EVERYONE’S handed a party hat as they arrive at Amy Lamé’s Unhappy Birthday party – and everyone puts it straight on, without a whimper.
Already I sense something interesting is afoot, and Lamé doesn’t disappoint. In the next hour she trashes herself up, down and sideways. This is Lamé as we’ve never seen her – with every hair out of place and her trademark immaculate maquillage smeared to the high heavens. This is what extreme fandom can do to a girl.
Unhappy Birthday looks at Lamé’s devotion to Morrissey, whose music she discovered as a New Jersey teenager, just one month before The Smiths imploded. It’s part performance art, part satire, a whole lot of party, complete with a crucial game of pass the parcel that keeps the show in motion.
“I had a lot of fun playing around with the genre,” she says “I wanted to try to create a show that would have mass appeal, but also have elements of performance art. Why should the two be mutually exclusive? I’m trying to carve out a little bit of a different niche, but also send up that very pretentious world of performance art.”
Pretentious certainly describes Morrissey, I venture. She whispers: “He’s so pretentious. But I love him for that. It’s all this come close – and let me push you away. This constant push pull is incredibly attractive and keeps people coming back to him.”
But isn’t he a hard man to love? Just this week, citing “blustering jingoism”, he compared the 2012 Olympics to those held in Germany in 1939, asking, “Has England ever been quite so foul with patriotism?”
“I see it like being in a relationship. When you’re at home you totally love and adore them, but then you go down to the pub and they say something really embarrassing. The love doesn’t diminish, but you’re a bit wary about going out in public with them sometimes.
“When we were developing the show I contacted Scottee, my director, and said, ‘Morrissey is trending on Twitter. Either he’s dead, or he said something really f***ing stupid.’ In a way, the stupider he is, the more material it gives me. I hope it comes across that I’m not having the wool pulled over my eyes. Morrissey is human. He acts like a weirdo alien sometimes, but he’s human, he’s fallible.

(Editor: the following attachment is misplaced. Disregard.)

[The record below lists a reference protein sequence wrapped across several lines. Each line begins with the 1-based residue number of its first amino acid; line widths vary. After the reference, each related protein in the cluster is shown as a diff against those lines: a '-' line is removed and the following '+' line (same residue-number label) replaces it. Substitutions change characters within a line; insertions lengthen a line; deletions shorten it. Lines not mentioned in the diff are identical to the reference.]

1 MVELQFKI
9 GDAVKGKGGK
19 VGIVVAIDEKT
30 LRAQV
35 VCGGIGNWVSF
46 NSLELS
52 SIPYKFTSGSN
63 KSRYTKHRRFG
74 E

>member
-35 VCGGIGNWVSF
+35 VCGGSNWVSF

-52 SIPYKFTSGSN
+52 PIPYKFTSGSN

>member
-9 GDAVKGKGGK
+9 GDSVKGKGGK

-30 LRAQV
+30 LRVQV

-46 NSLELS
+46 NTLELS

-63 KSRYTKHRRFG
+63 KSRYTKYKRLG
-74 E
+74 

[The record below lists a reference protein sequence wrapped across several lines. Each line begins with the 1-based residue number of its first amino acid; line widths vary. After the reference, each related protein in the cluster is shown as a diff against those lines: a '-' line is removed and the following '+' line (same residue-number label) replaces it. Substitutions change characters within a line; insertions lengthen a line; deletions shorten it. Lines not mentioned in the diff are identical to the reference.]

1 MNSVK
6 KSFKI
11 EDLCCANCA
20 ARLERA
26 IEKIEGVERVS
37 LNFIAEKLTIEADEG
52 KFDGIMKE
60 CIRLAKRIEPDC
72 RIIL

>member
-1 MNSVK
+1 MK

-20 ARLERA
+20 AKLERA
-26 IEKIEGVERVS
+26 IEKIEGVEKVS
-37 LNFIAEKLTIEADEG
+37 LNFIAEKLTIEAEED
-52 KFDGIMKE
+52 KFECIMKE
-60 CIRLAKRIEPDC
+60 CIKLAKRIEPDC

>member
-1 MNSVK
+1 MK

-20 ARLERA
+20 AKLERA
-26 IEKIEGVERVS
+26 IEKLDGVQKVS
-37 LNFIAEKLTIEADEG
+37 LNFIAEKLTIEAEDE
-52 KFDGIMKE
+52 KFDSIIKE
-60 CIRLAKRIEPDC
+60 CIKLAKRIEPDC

“I’ve never met him, except for once, in a record store [getting a CD autographed] when he asked me to leave the room. That’s a totally true story. And I still love him. I’m a mug, right?”
No giddy teenager, Lamé’s written a show that explores a wealth of serious issues, including body image and the sense of otherness she felt growing up – which is what she, and every other Morrissey fan, responds to when hearing his lyrics.
“He’s a wordsmith, so if you’re bookish you get it. If you’re in the library instead of out on the football pitch, it’s immediately saying something to you. The references to fatties and wafting around cemeteries instead of doing something normal teenagers are meant to do… as well as the kind of every day kitchen sinkness, it speaks to the banality of everyday life.”
Though her audiences cohere, singing, dancing, and intoning the Moz Blessing, at actual concerts, Lamé says, people give each other the hairy eyeball. No one wants to share him. Why?
“There is a thing with Morrissey fans – you go to a gig and it’s like, ‘How dare these other 9,999 people turn up for this?’ He has a very particular way of connecting with the individual.”
It’s hard not to wonder what he’s like at home, I suggest. For years the one fact I knew about him was his that he claimed he was celibate. “Well I doubt he’s celibate now,”
she laughs. “There’s a lot around gender that I find fascinating. Morrissey started out very waif-like, with beads, flowers, and very fey, girlish behaviour.
“Now, he’s turned into an ageing Irish bloke. He’s a bit of a bruiser. He looks great, but that girlishness is gone. In the 1980s, when people said, ‘What is your sexuality, who are you sleeping with?’ he would call himself the ‘fourth gender’. I don’t know who the third gender is, but it’s this idea that he’s the manifestation of the feminine and masculine, in one person, and that you don’t feel like you fit in either side. I’d be interesting to know whether he still feels that way.”
She may never get the chance to ask, though not for want of trying. “I did actually let Morrissey know that I was doing the show. If he chooses to acknowledge my letter, great, and if he doesn’t, well, he’s been made aware. If he wants to sue me, brilliant. He’s getting 3 per cent of all ticket sales for rights to use the music. Woo hoo! An extra fiver!”
• Unhappy Birthday, Assembly George Square, until 26 August. www.unhappybirthday.net
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